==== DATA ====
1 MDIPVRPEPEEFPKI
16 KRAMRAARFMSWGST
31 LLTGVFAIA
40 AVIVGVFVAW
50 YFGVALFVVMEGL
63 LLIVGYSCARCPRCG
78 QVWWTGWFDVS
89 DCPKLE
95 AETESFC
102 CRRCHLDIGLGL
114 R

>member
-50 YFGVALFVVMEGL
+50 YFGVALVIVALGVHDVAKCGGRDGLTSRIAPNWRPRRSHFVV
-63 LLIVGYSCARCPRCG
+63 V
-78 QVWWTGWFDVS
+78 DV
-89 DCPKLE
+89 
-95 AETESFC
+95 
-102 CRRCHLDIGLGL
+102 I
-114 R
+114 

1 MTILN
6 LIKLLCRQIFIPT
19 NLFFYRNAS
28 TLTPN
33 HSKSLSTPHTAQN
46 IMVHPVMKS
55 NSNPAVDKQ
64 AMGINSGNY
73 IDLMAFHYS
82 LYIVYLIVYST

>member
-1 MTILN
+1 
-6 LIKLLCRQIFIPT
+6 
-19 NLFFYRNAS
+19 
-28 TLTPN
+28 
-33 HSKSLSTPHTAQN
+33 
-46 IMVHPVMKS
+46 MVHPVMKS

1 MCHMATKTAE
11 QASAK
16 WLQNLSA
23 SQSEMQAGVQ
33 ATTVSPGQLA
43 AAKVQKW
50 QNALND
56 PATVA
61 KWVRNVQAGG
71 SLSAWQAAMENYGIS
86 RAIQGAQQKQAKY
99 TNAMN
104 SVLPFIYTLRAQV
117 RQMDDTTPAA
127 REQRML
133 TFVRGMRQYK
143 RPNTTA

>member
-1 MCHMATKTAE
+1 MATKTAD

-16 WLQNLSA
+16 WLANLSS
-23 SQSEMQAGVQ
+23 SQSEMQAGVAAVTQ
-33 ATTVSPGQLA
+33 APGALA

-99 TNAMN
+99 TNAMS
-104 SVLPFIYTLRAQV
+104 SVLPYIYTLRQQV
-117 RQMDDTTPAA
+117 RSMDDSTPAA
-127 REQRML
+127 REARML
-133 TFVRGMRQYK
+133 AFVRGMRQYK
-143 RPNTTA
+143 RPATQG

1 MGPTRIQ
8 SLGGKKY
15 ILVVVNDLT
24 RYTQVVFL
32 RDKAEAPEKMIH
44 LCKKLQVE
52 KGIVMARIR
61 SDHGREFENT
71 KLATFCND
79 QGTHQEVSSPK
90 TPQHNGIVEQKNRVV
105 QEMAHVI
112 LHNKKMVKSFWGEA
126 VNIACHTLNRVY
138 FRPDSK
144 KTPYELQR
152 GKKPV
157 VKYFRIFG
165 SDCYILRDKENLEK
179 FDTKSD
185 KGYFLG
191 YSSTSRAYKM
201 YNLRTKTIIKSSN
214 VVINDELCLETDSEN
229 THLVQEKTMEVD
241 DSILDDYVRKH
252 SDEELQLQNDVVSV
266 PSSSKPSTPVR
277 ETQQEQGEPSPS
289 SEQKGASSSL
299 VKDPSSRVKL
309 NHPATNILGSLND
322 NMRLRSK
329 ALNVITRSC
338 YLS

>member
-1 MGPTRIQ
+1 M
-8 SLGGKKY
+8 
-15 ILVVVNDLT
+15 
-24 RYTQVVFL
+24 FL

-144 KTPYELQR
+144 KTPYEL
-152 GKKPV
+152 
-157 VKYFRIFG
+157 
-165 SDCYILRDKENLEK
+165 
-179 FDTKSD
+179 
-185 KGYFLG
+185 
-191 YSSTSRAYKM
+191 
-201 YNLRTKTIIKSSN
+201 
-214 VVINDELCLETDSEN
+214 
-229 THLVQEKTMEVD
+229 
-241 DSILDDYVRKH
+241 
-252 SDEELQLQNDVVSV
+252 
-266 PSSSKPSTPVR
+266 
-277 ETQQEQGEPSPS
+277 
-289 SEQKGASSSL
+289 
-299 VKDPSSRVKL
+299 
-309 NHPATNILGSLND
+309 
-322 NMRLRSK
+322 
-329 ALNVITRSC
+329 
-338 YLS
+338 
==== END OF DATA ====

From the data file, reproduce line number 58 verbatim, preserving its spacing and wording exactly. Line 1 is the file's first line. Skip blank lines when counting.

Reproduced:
61 KWVRNVQAGG